Key Focuses:

  • Hold up skills
  • Triangle positioning
  • One or two-touch passing

How to Run it:

1. One player stands 10 yards from the thrower along the sideline, with a defender at their back.

2. Another player stands around 5 yards from the sideline, and 10 yards from the thrower, creating a triangle.

3. The thrower plays the ball to the feet of the player with the defender at their back.

4. The receiver lowers their center of gravity and shields the defender away from the ball.

5. The defender should play passively but apply some pressure, ensuring the receiver can practice holding the ball up -- this pressure can increase as the drill progresses.

6. The receiver takes one touch to control, plays a return pass to the thrower, then spins down the line.

7. The thrower then plays a one-two pass with the infield player but receives the return pass on the move toward the center of the field, breaking out of the confined space at speed.

8. After receiving the return pass, the player should then play a line-splitting pass to the teammate along the wing.

9. Optional: The thrower and second receiver sprint into the penalty box to get on the end of a cross from the winger. 

4. Sideline Throw Routine

Sometimes, the simplest routines are the most effective. 

Essentially, the first priority with any throw-in is to retain possession. You don’t want to give the ball away cheaply. 

This is a straightforward but useful routine that works consistently. 

The objective is to create space down the line for the receiver. 

The thrower remains available for a return pass if necessary. 


Key Focuses:

  • Clever movement

  • Change of direction

  • Fast acceleration

  • Good first-touch

  • Hold up play

How to Run it: 

  1. Unlike with other routines, you want to leave the sideline free of players. 

  2. The receiver stands next to a defender infield, around 10 to 15 yards from the thrower. 

  3. After some side-to-side movement, the receiver runs toward the thrower as if to receive the ball. 

  4. The thrower makes a pump fake (pretends to throw the ball). 

  5. At this moment, the receiver quickly changes direction and sprints down the line. 

  6. The thrower passes the ball over the receiver’s head and into their path. 

  7. The receiver has two options:

  8. a. Continue running down the line to launch an attack.

    b. Hold off the defender, turn back, and play a return pass to the thrower.  

  9. Since this isn’t a live game scenario, the second option is typically best for drilling. However, make sure to tell your players they have multiple options.

5. Throwing Pairs 

The mechanics of throw-ins are important. 

It’s a technical skill that many young players get wrong, resulting in foul throws during games.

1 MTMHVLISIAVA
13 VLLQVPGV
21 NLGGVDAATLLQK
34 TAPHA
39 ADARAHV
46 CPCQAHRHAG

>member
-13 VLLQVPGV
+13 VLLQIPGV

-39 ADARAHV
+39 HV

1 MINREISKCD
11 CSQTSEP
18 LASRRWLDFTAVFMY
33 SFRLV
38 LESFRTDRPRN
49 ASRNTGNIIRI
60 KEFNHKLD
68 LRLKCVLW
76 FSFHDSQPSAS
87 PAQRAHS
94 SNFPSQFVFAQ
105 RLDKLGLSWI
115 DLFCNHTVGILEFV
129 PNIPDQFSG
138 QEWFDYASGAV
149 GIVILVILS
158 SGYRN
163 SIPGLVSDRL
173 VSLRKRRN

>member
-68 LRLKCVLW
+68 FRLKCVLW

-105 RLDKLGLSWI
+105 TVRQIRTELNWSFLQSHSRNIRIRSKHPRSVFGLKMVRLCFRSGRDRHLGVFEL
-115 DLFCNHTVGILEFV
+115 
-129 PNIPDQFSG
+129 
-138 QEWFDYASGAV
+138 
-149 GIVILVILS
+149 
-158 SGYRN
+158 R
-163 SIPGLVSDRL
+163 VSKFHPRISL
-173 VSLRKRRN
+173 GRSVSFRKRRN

However, once players learn the technique, it becomes muscle memory. 

More often than not, the most important aspect of nailing a throw-in comes from the receiver. 

This drill works on the standard throwing mechanics but also allows the receiver to practice controlling the ball from various types of throws. 


Key Focuses:

  • Basic throwing technique

  • Movement

  • First-touch

  • Ball control (with feet, knees, head, and chest)

  • Communication

How to Run it: 

  1. Create a small square cone grid (approximately 5 x 5 yards). 

  2. Place cones five yards from either end of the grid. 

  3. Divide the team into pairs. 

  4. If you have a lot of players, create multiple grids for each pair. 

  5. One player starts as the thrower and the other begins as the receiver. 

  6. The receiver stands outside the grid at the starter cone. The thrower stands outside the grid at the other cone. 

  7. The receiver begins the drill by sprinting into the square grid. 

  8. The thrower uses the correct technique to pass the ball to the receiver's feet. 

  9. The receiver takes one touch to control the ball and then plays a return pass. 

  10. As soon as they make the pass, the receiver sprints back to the starting cone, then back to the grid for another throw. 

  11. Practice different types of throws, touches, and passes. For example, throw the ball to the receiver’s chest, aim it toward their knees, or throw it toward their head. The receiver then practices taking touches and passing using different parts of the body. 

  12. After practicing multiple techniques, the players switch roles. 


Soccer throw-in drills are essential in the modern game, especially for possession-based teams. 

Every set piece provides an opportunity to break the lines or create a transition that can lead to a scoring chance.

Focusing on the finer details, like throw-ins, helps your team gain the inches that can make the difference between winning and losing.

Try out these 3 possession-oriented drills to enable your team to work its way out of congested areas and take advantage of every throw-in.

The emphasis on passing, moving, and creating triangles will also help with other aspects of the game.